How Your Business Interests Can Be Protected By Signing A Prenup

Are you wondering what the benefits are of signing a prenup to your business? We have gathered all the information you need to set your mind at ease.

Business prenup agreement

Asking your spouse for a prenup even a decade ago would have been a very awkward situation to handle. But recently, prenuptial agreements are more common as couples realize the benefits of a prenup.

No one would want their marriage to end in a divorce; having said that, having a prenup would be very beneficial if either or both of you own a business.

You may have started that business before you married and want to protect it in the event of a divorce by not letting it be subject to the court’s distribution. Here are a few ways a prenup can help save your business.

Determine The Value of The Business At the Time of Getting Married

As the owner of the business, you will be able to protect the premarital value of your business by stating it as a separate property while getting a divorce. This way, it will not be subject to any state-imposed distribution upon divorce. Remember that whatever additional value your business gained during the marriage will be subject to division under state law.

Decide How To Deal With The Depreciation or Appreciation of THe Business

You can state in the agreement if your spouse how to deal with the appreciation or depreciation of the business since you got married. You can determine how to handle the situation by judging how directly your spouse has been involved in contributing to the growth of the business or whether or not they have invested any capital into the business. You can also mention if your spouse will be sharing in the losses or profits.

Regarding the contributions, you need to ensure in the prenup that your spouse is getting fairly compensated if they are working in the business. Also, clearly state what their role is going to be in the business. This will come in handy if your spouse claims they were working at a greater capacity in the business and weren’t fairly compensated.

Their entitlement to a greater share will be minimized or eliminated if your spouse drew a market-standard salary for working in the company. You should also agree upon and state in the prenup how you plan to compensate your spouse for any indirect contribution they had in the business, for example, staying at home and raising the kids so you can focus on growing the business.

State The Means To Evaluate Your Business

You can save the time and money that an intrusive third-party evaluation process can cause by clearly stating how to value your business at the time of divorce. Third-party evaluation processes can be very intrusive and make demands from your accountants, employees, and other personnel associated with the business.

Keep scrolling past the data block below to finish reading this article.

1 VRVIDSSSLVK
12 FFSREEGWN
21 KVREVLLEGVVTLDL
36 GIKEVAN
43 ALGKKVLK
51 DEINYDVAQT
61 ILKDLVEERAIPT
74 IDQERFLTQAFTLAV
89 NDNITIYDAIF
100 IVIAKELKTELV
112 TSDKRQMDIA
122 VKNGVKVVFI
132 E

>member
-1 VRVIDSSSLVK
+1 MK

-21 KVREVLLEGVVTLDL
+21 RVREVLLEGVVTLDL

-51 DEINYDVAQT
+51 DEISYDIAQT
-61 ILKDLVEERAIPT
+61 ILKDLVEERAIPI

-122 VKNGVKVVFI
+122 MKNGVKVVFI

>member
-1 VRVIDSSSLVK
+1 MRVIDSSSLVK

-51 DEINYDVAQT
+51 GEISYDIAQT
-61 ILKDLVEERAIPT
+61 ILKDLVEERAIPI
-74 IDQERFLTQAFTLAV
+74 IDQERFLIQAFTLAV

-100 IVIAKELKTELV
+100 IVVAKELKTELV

You can hire professional lawyers to help you evaluate your business at the time of divorce. Experienced prenuptial agreement lawyers in Atlanta, New York, Miami, or Los Angeles will have a team of professionals to evaluate and draw up the proper prenuptial agreement to help protect your business, especially if you are a high-net-worth individual.

State What Percent Of The Business Your Spouse Will Get

You don’t want your business subject to the same distribution guidelines that are imposed on the other marital assets. You can assign a percentage of the business value to your spouse. Suppose you specify that your spouse will receive 20% of your interest value of the business. Then this is the amount your spouse will receive, regardless of the other assets that are going to be divided equally among you.

State Clearly How To Handle Your Income

You may decide not to take a market-appropriate salary for your contribution to the business. You might opt to reinvest those funds in the business, thus limiting your capacity to create a marital property, which your spouse would be entitled to if you divorced. You can address this issue in a prenup. You will have a fair distribution of assets; a prenup can help with that.

Business couple

photo credit: Ketut Subiyanto / Pexels

Protects Partners In The Business

If your marriage ending up in divorce is putting your partner’s interest at risk, signing a prenup is a good idea, where it will be stated that the partner’s share in the business is to be treated as separate. This way, your partner’s share in the company won’t be subject to equal divisions as all the other assets.

As a partner in a business, you would never want your share to be allocated to a soon-to-be-ex of any other partner. So state this clearly in the prenup, what part of the business is to be shared with your spouse in the event of a divorce, leaving the shares of the other partners out of it.

Protects Your Employees

It won’t go well for the business if, during a divorce, your spouse is granted a portion of the business’s equity, and they start to make business decisions that would potentially jeopardize the business operations. This in turn, hampers the lives of the company’s employees, as their livelihood depends on the company’s financial well-being.

You can address this issue by signing a prenup stating that the business is a separate entity, not marital property. This way, your ex-spouse will not be awarded any part of the business, and they won’t be able to meddle in the business affairs. This way, the health of your business is protected, and so are your employee’s interests.

Summing Up

Divorce isn’t on anyone’s mind when getting married, but more couples are now finding out that a prenup can be of great help, especially when there is a business involved. Prenup helps you to address the pragmatic business decisions as well as the emotional, and romantic issues as well. So get the services of a good lawyer to draw up a prenup agreement that will safeguard your interests in the event of a divorce.


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